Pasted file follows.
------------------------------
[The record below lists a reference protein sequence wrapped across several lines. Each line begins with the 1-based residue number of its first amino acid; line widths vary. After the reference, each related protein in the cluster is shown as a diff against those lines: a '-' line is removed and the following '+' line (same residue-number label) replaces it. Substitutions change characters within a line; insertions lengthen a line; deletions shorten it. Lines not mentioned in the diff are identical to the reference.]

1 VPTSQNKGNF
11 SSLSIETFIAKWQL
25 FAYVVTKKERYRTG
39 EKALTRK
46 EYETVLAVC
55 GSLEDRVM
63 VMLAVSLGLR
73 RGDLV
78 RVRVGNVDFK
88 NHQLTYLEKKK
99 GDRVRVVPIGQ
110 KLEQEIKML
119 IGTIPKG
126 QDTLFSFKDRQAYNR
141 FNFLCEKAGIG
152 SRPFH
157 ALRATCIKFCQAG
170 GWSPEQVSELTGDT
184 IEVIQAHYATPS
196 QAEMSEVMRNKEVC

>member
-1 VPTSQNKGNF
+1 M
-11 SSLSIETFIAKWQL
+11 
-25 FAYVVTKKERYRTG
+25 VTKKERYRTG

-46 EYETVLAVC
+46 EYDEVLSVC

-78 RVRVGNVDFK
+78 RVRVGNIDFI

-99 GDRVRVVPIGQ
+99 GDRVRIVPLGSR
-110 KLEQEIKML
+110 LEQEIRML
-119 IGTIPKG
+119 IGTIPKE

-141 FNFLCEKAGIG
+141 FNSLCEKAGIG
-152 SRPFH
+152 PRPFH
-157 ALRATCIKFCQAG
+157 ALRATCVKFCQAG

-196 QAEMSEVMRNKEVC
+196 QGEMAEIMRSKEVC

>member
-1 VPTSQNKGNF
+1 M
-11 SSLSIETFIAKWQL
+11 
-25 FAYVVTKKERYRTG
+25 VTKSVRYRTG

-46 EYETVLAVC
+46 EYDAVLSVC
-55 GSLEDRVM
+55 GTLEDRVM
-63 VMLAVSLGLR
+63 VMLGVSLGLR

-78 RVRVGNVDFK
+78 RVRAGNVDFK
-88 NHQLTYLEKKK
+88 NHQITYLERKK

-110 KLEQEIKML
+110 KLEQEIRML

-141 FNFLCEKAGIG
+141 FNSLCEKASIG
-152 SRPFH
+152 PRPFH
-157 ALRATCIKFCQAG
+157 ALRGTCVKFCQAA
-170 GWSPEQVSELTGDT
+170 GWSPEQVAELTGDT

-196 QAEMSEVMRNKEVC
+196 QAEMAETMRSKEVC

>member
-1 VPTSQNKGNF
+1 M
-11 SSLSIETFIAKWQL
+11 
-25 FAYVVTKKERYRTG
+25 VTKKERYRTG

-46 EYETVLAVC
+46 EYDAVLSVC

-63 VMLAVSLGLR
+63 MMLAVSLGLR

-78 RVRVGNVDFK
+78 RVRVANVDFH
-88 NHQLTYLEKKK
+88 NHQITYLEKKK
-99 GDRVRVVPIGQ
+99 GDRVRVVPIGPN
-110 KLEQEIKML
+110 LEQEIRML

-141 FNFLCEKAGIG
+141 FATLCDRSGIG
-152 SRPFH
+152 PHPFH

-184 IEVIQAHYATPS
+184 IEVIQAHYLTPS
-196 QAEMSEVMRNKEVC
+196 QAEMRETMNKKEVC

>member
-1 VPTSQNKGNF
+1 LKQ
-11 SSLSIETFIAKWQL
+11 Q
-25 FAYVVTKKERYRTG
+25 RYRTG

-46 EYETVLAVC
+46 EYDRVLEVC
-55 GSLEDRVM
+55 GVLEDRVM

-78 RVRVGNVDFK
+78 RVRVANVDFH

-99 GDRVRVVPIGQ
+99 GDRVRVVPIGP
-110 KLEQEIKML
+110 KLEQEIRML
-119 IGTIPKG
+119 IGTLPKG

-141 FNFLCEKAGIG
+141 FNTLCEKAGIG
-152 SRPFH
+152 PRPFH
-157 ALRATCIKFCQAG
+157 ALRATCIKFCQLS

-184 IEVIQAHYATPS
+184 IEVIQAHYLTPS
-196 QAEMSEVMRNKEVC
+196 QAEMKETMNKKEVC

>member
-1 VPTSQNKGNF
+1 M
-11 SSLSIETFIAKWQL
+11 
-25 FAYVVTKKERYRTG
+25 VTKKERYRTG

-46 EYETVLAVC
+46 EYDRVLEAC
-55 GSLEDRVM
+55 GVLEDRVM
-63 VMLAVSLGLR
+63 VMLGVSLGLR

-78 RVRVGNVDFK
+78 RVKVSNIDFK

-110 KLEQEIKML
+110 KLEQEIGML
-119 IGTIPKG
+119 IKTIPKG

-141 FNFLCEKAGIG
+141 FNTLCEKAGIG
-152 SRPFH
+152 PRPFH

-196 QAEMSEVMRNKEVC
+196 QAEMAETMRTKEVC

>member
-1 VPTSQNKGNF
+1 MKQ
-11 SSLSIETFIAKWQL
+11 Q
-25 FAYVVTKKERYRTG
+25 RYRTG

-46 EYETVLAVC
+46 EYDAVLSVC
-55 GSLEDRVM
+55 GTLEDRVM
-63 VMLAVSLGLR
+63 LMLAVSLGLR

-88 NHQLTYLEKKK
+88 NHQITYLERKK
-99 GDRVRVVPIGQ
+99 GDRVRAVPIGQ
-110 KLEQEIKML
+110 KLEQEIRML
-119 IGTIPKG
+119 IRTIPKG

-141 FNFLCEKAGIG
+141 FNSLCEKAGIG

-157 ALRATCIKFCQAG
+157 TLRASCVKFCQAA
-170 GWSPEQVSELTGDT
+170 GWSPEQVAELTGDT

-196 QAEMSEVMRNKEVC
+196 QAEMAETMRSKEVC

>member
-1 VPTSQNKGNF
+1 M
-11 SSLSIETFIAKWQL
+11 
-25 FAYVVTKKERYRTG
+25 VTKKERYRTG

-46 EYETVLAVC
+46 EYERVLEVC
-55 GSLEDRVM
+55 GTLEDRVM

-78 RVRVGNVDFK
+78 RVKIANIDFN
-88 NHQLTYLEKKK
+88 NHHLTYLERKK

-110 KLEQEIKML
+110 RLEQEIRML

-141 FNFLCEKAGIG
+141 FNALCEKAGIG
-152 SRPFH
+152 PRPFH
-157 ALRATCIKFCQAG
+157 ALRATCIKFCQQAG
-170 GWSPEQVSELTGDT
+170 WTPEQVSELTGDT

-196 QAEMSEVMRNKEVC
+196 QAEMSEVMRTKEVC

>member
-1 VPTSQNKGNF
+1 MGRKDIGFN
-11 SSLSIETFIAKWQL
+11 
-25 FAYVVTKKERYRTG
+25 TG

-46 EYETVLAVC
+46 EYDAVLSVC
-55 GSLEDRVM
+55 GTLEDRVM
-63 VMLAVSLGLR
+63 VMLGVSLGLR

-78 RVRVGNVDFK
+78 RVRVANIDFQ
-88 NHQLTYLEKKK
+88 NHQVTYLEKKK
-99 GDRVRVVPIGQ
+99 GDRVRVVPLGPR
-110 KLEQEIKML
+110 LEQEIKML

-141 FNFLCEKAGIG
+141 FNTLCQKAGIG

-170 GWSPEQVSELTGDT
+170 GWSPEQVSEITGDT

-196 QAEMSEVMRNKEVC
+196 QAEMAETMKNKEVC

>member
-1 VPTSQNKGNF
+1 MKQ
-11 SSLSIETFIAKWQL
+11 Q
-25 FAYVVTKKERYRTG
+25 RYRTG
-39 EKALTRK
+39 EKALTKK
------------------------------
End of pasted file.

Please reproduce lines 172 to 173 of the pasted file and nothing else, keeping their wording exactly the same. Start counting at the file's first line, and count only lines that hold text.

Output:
-99 GDRVRVVPIGQ
+99 GDRVRAVPIGQ